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Dietary Supplements Regulations in the U.S.A.

February 1 2023

The U.S. FDA, or Food and Drug Administration, is responsible for approving drugs, biologics, medical devices, veterinary products, tobacco products, and electronic products that emit radiation. It doesn't approve certain categories of...

The U.S. FDA, or Food and Drug Administration, is responsible for approving drugs, biologics, medical devices, veterinary products, tobacco products, and electronic products that emit radiation. It doesn't approve certain categories of food, beverages, and dietary supplements. This means if a company wants to market conventional food or dietary supplements, it wouldn't have to go through the FDA process of approval. 

However, FDA has become strict with its regulatory policy for the categories that don't require approval. They have set directives for companies selling products (like conventional food and dietary supplements) and expect them to meet dietary supplements compliance. If, at any point in time, the company fails to comply with the rules, it must face strict actions by the administration. This may include warning letters, import refusals or alerts, suspension of registration, or penalties.

What is a Dietary Supplement?

A dietary supplement stands for an oral product with one or more ingredients that are intended to supplement a diet. They are available as pills, drinks, powders, capsules, or food. Some common examples of dietary supplements are vitamins, minerals, herbs, and related ingestible preparation.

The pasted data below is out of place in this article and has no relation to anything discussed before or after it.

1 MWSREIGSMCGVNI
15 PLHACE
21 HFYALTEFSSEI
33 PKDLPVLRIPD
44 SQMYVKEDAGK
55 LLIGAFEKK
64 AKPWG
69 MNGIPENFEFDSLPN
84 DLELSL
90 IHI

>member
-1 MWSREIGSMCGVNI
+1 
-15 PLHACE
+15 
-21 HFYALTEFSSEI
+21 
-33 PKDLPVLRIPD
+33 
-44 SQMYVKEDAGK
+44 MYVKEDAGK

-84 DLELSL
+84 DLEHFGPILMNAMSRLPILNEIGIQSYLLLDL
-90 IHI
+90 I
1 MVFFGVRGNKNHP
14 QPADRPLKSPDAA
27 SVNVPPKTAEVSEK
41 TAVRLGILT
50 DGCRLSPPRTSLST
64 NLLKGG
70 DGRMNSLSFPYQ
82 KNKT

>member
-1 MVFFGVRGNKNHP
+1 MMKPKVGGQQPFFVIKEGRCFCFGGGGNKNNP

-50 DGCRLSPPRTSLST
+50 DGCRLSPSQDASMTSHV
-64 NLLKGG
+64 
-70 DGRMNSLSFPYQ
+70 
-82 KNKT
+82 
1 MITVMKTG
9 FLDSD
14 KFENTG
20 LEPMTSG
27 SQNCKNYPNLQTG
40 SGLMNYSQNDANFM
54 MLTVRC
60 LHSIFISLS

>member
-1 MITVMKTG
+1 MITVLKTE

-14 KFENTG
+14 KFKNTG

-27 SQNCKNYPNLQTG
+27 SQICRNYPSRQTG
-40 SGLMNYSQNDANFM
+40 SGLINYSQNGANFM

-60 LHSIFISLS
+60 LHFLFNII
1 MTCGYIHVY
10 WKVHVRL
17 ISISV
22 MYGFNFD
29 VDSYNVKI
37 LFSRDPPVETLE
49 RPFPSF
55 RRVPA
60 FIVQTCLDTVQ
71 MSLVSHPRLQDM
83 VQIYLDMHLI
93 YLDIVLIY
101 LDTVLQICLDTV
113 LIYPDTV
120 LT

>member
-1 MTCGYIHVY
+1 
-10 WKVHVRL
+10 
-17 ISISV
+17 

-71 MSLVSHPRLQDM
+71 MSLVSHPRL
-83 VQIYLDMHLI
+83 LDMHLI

How Does FDA Classify a Product?

FDA looks for the intended use of a product to classify it for approval. Intended uses stand for the use of the product that's claimed on the label.

The administration checks for ingredients, labeling, promotional materials, etc., to determine the intended use. Based on the categories to which the product belongs, the FDA decides on the approval process.

Conventional food and dietary supplements are two categories that don't require pre-market approval by FDA. The conventional category includes traditional food like fruits, seeds, legumes, nuts, etc. Meanwhile, dietary supplements include products that are added to the diet.  

Product Compliance Requirements

For U.S Facilities

FDA product compliance requirements for the U.S facilities include:

  • Registration of the Food Facility
  • Registration Renewal 

Registration of the Food Facility

In the Public Health Security & Bioterrorism Preparedness and Response Act of 2002, several provisions were introduced to enhance the food safety efforts of the FDA. The FDA was also directed to enact rules for facility registration. This includes the facilities that are responsible for producing, processing, or packing food, along with beverages and dietary supplements. 

Meanwhile, personal residences, farms, trading companies, or any USDA-regulated facilities were free from such registration requirements. 

Registration Renewal

After registering the facility, the company must renew it every two years of their registration. If they fail to do so, their facility registration may get canceled by the authorities. 

For Non-U.S Facilities

Meanwhile, for non-U.S facilities, the compliance requirements are as follows:

  • Appointing a U.S. Agent